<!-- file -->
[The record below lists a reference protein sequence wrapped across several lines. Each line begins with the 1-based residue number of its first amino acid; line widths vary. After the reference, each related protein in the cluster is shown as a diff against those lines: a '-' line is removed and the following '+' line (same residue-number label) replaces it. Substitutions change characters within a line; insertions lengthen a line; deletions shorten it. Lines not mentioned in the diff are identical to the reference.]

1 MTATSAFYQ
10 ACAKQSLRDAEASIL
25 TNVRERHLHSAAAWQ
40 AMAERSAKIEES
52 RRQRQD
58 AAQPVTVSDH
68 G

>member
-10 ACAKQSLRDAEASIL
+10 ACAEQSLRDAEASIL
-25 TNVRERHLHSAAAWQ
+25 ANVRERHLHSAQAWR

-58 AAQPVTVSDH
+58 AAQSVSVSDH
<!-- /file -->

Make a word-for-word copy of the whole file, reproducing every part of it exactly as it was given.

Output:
[The record below lists a reference protein sequence wrapped across several lines. Each line begins with the 1-based residue number of its first amino acid; line widths vary. After the reference, each related protein in the cluster is shown as a diff against those lines: a '-' line is removed and the following '+' line (same residue-number label) replaces it. Substitutions change characters within a line; insertions lengthen a line; deletions shorten it. Lines not mentioned in the diff are identical to the reference.]

1 MTATSAFYQ
10 ACAKQSLRDAEASIL
25 TNVRERHLHSAAAWQ
40 AMAERSAKIEES
52 RRQRQD
58 AAQPVTVSDH
68 G

>member
-10 ACAKQSLRDAEASIL
+10 ACAEQSLRDAEASIL
-25 TNVRERHLHSAAAWQ
+25 ANVRERHLHSAQAWR

-58 AAQPVTVSDH
+58 AAQSVSVSDH